How our environment affects our genes is a relatively new field called epigenetics. The idea is that our genes do not pre-determine our destiny, rather it is the way we engage with our environment that determines whether or not our genes are expressed (turned on). Professor Moshe Szyf and Dr. Meaney at McGill University in Montreal, Canada, have been looking at the effects of our environment on brain genes. They have discovered that our environment, even in the womb, leaves marks on our genes. For the science geeks, these ‘marks’ are methyl groups, by a process called methylation. The marks are the result of the effects of toxins, nutritional deficiencies, poor diet, and mental/emotional stress. The factors do not change the genes themselves but change how the genes are marked which then alters the way the genes are expressed. One of their studies was on the so called “Ice Babies”, which were babies that were born after a huge ice storm that hit Canada in 1998 causing a wide-spread power outage. Pregnant Mothers were subject to extreme conditions: weeks of isolation, cold temperatures (-20 to -30 degrees), and limited supplies. They found that the children, born to Mothers that self-reported a high degree of stress, had a very high-stress-prone archetype as they grew up. They had higher rates of autism, autoimmune and metabolic diseases (Cancer). Szyf and Meaney looked at the methylation patterns on their white blood cells and found that they were epigenetically marked, most likely as a consequence of the psychosocial stress experienced by their mothers when they were in the womb. This then affected the neurochemistry of the child. So it isn’t just about nutrition, exercise, and toxins, but the psychosocial environment that affects your genes, even in utero!

Scientific evidence suggests that this environmentally triggered gene expression, or epigenetic imprint, might have repercussions far beyond the immediate host body. This could explain why underweight babies born to malnourished Dutch women during World War II grew up to give birth to underweight children decades after the war and food rationing had ended. Recent studies have demonstrated that the sons of men who began smoking before reaching puberty were more prone to obesity. Clearly, the epigenetic change that took place in both original groups of parents had lastingly adverse effects on subsequent generations. “The trick,” says Szyf, “is to be able to control what you activate and deactivate.”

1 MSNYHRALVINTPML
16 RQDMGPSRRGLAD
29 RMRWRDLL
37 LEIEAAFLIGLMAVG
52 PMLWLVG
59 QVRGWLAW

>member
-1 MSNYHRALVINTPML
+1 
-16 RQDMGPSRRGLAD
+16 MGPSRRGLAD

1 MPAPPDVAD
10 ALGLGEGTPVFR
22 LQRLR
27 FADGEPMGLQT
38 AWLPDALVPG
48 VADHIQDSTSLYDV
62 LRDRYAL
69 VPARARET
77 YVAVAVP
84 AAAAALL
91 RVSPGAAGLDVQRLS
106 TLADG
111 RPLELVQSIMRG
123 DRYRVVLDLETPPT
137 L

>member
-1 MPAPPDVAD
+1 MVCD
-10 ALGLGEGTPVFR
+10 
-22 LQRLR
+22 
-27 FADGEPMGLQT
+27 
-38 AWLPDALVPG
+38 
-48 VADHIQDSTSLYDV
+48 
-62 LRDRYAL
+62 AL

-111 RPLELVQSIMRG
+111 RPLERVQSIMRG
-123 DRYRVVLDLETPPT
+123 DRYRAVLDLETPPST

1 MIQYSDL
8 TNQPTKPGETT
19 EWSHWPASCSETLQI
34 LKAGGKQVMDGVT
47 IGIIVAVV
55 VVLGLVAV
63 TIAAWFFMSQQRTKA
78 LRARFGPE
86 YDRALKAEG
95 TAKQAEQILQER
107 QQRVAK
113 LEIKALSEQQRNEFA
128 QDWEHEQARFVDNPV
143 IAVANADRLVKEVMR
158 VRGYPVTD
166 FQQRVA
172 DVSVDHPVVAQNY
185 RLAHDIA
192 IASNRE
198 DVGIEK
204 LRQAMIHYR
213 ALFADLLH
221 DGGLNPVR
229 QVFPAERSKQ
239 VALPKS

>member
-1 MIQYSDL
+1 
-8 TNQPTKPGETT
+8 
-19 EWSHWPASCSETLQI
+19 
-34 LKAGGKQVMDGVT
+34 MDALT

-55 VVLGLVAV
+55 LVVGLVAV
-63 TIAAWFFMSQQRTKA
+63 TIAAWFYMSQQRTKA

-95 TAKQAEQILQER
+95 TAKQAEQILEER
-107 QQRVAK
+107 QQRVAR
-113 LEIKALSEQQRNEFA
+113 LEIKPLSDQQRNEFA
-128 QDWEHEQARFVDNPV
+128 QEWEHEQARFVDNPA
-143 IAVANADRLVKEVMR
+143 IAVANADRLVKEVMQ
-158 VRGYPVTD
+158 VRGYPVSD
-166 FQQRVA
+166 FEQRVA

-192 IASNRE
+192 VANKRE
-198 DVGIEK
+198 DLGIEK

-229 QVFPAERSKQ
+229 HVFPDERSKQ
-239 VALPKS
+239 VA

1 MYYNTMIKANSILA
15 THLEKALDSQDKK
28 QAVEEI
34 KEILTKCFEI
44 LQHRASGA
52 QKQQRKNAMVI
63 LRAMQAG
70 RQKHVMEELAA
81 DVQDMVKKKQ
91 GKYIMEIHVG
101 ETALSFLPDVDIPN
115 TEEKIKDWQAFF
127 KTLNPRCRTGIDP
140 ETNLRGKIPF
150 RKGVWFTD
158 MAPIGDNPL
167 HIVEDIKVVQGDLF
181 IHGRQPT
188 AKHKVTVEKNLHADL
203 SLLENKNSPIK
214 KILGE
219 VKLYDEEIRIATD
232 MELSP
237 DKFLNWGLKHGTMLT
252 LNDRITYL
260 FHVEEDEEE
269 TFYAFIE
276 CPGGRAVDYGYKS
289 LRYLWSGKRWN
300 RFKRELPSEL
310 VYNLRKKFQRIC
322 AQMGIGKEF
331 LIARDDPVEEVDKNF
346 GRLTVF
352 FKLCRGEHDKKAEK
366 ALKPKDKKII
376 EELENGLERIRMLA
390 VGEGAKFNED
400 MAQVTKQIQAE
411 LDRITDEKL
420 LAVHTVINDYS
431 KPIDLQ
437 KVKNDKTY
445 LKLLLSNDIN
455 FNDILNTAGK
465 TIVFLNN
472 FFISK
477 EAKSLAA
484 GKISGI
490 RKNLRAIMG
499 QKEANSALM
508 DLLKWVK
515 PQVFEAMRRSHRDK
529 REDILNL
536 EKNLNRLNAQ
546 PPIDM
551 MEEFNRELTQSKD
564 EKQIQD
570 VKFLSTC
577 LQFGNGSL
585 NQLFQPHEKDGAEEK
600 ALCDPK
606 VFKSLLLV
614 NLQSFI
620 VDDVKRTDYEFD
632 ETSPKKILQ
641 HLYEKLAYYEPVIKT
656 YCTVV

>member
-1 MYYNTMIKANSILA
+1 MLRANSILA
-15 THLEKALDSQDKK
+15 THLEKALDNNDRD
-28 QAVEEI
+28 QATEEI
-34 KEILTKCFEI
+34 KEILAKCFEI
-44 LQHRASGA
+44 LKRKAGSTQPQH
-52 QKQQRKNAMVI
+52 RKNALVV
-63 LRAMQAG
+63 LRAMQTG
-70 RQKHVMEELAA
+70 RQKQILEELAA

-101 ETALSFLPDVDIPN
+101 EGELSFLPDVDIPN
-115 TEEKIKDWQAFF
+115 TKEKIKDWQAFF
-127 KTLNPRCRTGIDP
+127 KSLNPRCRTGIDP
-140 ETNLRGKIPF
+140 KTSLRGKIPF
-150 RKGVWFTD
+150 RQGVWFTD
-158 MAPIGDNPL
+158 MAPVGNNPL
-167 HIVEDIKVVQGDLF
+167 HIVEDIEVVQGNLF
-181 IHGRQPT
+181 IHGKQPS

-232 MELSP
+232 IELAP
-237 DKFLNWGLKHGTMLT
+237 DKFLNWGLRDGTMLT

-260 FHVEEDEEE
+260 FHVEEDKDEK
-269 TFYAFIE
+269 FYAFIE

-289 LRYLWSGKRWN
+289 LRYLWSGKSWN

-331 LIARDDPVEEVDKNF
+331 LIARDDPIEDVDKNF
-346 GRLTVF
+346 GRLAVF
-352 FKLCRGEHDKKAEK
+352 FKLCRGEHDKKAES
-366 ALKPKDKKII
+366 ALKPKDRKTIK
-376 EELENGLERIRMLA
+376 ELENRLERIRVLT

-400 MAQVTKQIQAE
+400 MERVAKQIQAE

As Szyf sees it, if environmental exposure can trigger a chemical change in genes that results in the onset of disease, perhaps researchers can pharmacologically manipulate the same mechanisms in order to reverse the disease. For example, in certain types of cancer, the gene that normally inhibits the growth of tumours is shut down while other genes which promote metastasis, or the spread of cancer, are turned on.

In Szyf’s TED talk he starts off talking about the effects of the loving attention of mother rats on their baby rats. The more loving attention the Mother’s had for the baby rats the healthier the rats were as they grew up. They then repeated the experiment but switched the babies at birth. Giving the baby of an attentive mother rat to that of a non-attentive mother rat and the baby of a non-attentive mother to an attentive mother. What do you think they found? It wasn’t the genes but the love that mattered! Of course! I think we have all known this but seeing the physical representation of that on our genes is the compelling part.
He goes on to talk about experiments they did with monkeys and reversing cocaine addiction…. I’ll let you watch the talk but essentially monkeys raised by their mothers had much healthier lifestyle skills than the monkeys that were raised by surrogate nurses and when they looked at the DNA of the babies they found that their DNA was also modified by the Mother. They call this the ‘Mother’s signature’ on the DNA of the baby.
The best thing about epigentics is that this works in both directions. We can reverse the negative marks simply by what we think and what we do. If you don’t like how your genes are being expressed, it is never too late to change your environment and your attitude.
“Our experiences are being written into our DNA… In spite of the deterministic nature of genetics, you have control what your genes look like.” says Szyf.
And…I might add.. what you’re children and their children’s genes look like. I invite you to take advantage of epigenetics and intentionally leave a healthy signature on your genes, your children’s genes (born and unborn), and the generations to come.

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